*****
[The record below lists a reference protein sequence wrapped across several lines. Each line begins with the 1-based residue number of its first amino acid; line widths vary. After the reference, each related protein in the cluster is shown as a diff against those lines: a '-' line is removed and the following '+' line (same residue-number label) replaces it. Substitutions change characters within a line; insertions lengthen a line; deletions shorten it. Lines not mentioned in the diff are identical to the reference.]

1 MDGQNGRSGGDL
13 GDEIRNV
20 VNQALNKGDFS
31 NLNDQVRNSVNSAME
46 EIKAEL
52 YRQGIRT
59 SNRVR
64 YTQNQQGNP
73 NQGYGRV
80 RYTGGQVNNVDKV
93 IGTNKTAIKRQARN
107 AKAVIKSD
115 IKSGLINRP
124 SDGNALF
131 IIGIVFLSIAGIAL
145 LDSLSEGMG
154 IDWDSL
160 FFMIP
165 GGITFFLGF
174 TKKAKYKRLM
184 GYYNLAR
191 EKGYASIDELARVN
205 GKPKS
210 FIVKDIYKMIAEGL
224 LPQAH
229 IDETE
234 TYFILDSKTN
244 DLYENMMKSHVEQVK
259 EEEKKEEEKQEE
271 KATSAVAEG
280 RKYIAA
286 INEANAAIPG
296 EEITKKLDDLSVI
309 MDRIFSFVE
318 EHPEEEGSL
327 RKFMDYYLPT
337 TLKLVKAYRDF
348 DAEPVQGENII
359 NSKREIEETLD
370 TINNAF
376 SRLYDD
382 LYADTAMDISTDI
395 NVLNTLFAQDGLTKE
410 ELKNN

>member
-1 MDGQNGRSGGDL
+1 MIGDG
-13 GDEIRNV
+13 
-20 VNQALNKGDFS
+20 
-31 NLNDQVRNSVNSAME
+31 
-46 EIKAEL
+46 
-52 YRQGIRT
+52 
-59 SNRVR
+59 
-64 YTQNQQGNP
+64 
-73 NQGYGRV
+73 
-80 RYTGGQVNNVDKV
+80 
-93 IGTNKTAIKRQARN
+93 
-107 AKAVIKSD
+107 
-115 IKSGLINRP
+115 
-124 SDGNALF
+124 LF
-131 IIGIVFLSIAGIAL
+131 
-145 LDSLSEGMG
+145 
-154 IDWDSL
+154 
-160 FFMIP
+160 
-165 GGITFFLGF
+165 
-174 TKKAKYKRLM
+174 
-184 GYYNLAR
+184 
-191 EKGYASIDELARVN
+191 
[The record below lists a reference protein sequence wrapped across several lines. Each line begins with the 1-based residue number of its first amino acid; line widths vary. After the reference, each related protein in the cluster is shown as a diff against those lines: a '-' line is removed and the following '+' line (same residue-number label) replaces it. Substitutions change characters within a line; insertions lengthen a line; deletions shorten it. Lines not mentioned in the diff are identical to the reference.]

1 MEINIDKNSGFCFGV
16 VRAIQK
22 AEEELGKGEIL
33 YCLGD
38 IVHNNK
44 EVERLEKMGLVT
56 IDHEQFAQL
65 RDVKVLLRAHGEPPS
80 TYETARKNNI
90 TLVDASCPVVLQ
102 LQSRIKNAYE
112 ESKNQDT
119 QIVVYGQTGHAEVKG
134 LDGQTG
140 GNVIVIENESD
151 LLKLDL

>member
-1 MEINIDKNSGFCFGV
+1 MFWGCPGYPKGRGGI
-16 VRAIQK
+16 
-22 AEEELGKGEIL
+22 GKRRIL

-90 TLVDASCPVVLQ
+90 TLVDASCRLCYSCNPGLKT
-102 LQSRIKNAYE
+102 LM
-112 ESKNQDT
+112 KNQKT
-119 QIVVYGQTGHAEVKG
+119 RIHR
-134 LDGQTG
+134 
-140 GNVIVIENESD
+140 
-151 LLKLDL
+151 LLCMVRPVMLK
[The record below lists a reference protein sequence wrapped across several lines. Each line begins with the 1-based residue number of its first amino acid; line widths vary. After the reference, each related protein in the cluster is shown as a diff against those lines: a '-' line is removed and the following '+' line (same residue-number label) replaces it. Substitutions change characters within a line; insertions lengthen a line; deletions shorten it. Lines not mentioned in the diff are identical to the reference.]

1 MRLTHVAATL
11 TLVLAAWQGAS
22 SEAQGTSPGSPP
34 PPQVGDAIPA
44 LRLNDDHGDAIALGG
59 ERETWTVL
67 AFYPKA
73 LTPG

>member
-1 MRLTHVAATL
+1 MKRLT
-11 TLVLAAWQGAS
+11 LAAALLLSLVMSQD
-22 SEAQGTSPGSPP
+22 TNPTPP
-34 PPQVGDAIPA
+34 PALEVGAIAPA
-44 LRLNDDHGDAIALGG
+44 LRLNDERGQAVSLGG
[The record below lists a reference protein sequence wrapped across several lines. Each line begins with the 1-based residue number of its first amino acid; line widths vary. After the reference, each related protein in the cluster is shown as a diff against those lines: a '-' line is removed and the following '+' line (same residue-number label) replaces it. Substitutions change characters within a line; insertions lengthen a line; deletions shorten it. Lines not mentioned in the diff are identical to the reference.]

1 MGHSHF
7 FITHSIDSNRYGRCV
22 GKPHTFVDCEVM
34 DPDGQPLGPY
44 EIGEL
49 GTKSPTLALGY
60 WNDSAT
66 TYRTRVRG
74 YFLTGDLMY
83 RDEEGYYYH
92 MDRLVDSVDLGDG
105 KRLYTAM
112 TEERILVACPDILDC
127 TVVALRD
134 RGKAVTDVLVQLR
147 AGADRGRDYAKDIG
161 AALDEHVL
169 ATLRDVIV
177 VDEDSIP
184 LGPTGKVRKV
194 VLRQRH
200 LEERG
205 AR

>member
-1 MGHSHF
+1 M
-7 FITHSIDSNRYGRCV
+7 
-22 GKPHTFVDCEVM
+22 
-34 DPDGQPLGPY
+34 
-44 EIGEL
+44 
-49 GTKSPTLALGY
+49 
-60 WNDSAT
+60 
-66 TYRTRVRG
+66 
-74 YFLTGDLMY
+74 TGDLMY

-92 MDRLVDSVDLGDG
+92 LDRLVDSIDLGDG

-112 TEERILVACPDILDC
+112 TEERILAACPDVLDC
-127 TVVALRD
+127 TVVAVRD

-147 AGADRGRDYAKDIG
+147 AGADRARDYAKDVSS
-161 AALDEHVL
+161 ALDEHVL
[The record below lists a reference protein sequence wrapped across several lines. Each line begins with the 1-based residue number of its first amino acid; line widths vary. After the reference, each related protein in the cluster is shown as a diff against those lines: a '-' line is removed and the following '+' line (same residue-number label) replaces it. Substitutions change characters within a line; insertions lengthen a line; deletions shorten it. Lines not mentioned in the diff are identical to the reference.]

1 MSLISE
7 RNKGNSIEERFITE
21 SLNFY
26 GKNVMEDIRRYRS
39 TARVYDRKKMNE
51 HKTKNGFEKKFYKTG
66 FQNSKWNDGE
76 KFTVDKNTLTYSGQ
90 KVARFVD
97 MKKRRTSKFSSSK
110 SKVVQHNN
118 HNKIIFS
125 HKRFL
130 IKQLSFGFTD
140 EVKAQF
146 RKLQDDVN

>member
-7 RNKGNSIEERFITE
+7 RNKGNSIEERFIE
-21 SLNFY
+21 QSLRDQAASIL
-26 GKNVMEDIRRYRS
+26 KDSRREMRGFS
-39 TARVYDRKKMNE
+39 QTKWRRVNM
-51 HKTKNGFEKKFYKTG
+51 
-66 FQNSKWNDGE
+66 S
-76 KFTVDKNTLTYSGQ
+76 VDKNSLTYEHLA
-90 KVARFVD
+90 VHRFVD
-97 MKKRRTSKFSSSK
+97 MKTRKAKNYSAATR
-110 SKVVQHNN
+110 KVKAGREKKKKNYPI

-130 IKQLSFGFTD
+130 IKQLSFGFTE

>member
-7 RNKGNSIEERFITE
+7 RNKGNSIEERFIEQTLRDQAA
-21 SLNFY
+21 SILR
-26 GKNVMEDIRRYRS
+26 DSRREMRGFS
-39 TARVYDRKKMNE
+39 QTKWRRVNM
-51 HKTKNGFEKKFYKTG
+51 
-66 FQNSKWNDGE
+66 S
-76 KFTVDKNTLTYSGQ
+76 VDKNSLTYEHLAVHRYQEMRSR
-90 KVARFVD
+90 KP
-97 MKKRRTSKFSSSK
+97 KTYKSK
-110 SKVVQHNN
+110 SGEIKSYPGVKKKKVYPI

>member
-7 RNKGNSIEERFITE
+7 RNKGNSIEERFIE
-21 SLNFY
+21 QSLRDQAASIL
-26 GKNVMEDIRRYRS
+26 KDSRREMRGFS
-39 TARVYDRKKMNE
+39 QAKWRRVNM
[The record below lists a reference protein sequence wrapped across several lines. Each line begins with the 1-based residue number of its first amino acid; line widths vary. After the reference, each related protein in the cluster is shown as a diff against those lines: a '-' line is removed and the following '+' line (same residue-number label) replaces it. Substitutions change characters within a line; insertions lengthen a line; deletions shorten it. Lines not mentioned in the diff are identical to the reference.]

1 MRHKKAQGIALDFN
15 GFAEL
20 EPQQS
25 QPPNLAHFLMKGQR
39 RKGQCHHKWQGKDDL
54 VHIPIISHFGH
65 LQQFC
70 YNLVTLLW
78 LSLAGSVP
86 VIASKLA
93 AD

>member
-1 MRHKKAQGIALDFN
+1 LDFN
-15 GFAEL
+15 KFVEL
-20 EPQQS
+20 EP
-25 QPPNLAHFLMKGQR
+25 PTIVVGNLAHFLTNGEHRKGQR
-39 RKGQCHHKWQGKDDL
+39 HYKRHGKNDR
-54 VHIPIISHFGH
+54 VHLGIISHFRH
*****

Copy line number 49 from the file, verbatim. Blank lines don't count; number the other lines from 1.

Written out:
-13 GDEIRNV